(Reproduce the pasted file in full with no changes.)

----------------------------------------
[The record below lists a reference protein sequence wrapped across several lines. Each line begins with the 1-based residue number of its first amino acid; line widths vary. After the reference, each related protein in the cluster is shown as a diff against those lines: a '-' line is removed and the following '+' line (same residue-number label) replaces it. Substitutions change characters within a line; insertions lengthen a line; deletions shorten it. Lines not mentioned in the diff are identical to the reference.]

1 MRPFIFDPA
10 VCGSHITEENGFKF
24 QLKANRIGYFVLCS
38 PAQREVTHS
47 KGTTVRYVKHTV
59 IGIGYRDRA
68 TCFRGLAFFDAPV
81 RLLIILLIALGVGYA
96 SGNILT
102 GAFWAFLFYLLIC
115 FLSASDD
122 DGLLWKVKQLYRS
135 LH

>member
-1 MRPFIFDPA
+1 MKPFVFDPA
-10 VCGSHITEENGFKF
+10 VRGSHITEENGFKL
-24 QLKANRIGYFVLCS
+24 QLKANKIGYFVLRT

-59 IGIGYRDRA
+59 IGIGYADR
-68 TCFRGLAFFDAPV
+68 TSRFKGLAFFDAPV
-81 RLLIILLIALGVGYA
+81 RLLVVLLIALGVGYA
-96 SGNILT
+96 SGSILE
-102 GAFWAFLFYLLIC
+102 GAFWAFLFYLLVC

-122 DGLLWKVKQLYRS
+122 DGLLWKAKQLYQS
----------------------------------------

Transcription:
[The record below lists a reference protein sequence wrapped across several lines. Each line begins with the 1-based residue number of its first amino acid; line widths vary. After the reference, each related protein in the cluster is shown as a diff against those lines: a '-' line is removed and the following '+' line (same residue-number label) replaces it. Substitutions change characters within a line; insertions lengthen a line; deletions shorten it. Lines not mentioned in the diff are identical to the reference.]

1 MRPFIFDPA
10 VCGSHITEENGFKF
24 QLKANRIGYFVLCS
38 PAQREVTHS
47 KGTTVRYVKHTV
59 IGIGYRDRA
68 TCFRGLAFFDAPV
81 RLLIILLIALGVGYA
96 SGNILT
102 GAFWAFLFYLLIC
115 FLSASDD
122 DGLLWKVKQLYRS
135 LH

>member
-1 MRPFIFDPA
+1 MKPFVFDPA
-10 VCGSHITEENGFKF
+10 VRGSHITEENGFKL
-24 QLKANRIGYFVLCS
+24 QLKANKIGYFVLRT

-59 IGIGYRDRA
+59 IGIGYADR
-68 TCFRGLAFFDAPV
+68 TSRFKGLAFFDAPV
-81 RLLIILLIALGVGYA
+81 RLLVVLLIALGVGYA
-96 SGNILT
+96 SGSILE
-102 GAFWAFLFYLLIC
+102 GAFWAFLFYLLVC

-122 DGLLWKVKQLYRS
+122 DGLLWKAKQLYQS